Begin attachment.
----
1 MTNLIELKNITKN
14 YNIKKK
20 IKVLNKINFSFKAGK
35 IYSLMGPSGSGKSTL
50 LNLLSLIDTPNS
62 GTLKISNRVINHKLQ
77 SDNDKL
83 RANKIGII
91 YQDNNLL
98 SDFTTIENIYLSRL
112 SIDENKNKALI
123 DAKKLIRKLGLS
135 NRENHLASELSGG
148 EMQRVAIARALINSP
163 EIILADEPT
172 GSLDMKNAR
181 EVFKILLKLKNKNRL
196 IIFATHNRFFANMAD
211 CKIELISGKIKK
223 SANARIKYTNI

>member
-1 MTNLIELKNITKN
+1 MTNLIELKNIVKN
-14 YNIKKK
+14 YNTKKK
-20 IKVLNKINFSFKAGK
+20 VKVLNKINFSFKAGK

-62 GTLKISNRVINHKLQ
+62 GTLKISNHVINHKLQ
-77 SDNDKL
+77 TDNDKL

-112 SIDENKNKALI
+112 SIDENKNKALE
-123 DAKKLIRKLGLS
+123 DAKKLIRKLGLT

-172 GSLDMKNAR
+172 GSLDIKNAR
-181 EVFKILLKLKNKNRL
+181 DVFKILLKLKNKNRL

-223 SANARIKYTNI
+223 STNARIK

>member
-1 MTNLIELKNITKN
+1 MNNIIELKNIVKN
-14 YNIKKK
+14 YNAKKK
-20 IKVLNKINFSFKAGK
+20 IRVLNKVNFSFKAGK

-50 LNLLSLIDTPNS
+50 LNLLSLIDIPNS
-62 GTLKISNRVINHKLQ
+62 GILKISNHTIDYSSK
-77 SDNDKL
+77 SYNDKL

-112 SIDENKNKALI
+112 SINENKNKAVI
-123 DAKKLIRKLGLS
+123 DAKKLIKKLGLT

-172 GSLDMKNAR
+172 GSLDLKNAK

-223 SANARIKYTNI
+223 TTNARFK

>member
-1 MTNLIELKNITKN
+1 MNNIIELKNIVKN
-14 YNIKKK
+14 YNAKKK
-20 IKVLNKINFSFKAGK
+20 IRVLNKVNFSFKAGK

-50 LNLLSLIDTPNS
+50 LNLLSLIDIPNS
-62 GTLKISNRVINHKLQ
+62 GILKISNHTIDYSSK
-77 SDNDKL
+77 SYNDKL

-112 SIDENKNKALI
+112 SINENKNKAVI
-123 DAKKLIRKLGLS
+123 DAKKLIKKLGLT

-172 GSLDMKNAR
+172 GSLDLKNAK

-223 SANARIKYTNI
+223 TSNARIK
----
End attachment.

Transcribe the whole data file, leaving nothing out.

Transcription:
1 MTNLIELKNITKN
14 YNIKKK
20 IKVLNKINFSFKAGK
35 IYSLMGPSGSGKSTL
50 LNLLSLIDTPNS
62 GTLKISNRVINHKLQ
77 SDNDKL
83 RANKIGII
91 YQDNNLL
98 SDFTTIENIYLSRL
112 SIDENKNKALI
123 DAKKLIRKLGLS
135 NRENHLASELSGG
148 EMQRVAIARALINSP
163 EIILADEPT
172 GSLDMKNAR
181 EVFKILLKLKNKNRL
196 IIFATHNRFFANMAD
211 CKIELISGKIKK
223 SANARIKYTNI

>member
-1 MTNLIELKNITKN
+1 MTNLIELKNIVKN
-14 YNIKKK
+14 YNTKKK
-20 IKVLNKINFSFKAGK
+20 VKVLNKINFSFKAGK

-62 GTLKISNRVINHKLQ
+62 GTLKISNHVINHKLQ
-77 SDNDKL
+77 TDNDKL

-112 SIDENKNKALI
+112 SIDENKNKALE
-123 DAKKLIRKLGLS
+123 DAKKLIRKLGLT

-172 GSLDMKNAR
+172 GSLDIKNAR
-181 EVFKILLKLKNKNRL
+181 DVFKILLKLKNKNRL

-223 SANARIKYTNI
+223 STNARIK

>member
-1 MTNLIELKNITKN
+1 MNNIIELKNIVKN
-14 YNIKKK
+14 YNAKKK
-20 IKVLNKINFSFKAGK
+20 IRVLNKVNFSFKAGK

-50 LNLLSLIDTPNS
+50 LNLLSLIDIPNS
-62 GTLKISNRVINHKLQ
+62 GILKISNHTIDYSSK
-77 SDNDKL
+77 SYNDKL

-112 SIDENKNKALI
+112 SINENKNKAVI
-123 DAKKLIRKLGLS
+123 DAKKLIKKLGLT

-172 GSLDMKNAR
+172 GSLDLKNAK

-223 SANARIKYTNI
+223 TTNARFK

>member
-1 MTNLIELKNITKN
+1 MNNIIELKNIVKN
-14 YNIKKK
+14 YNAKKK
-20 IKVLNKINFSFKAGK
+20 IRVLNKVNFSFKAGK

-50 LNLLSLIDTPNS
+50 LNLLSLIDIPNS
-62 GTLKISNRVINHKLQ
+62 GILKISNHTIDYSSK
-77 SDNDKL
+77 SYNDKL

-112 SIDENKNKALI
+112 SINENKNKAVI
-123 DAKKLIRKLGLS
+123 DAKKLIKKLGLT

-172 GSLDMKNAR
+172 GSLDLKNAK

-223 SANARIKYTNI
+223 TSNARIK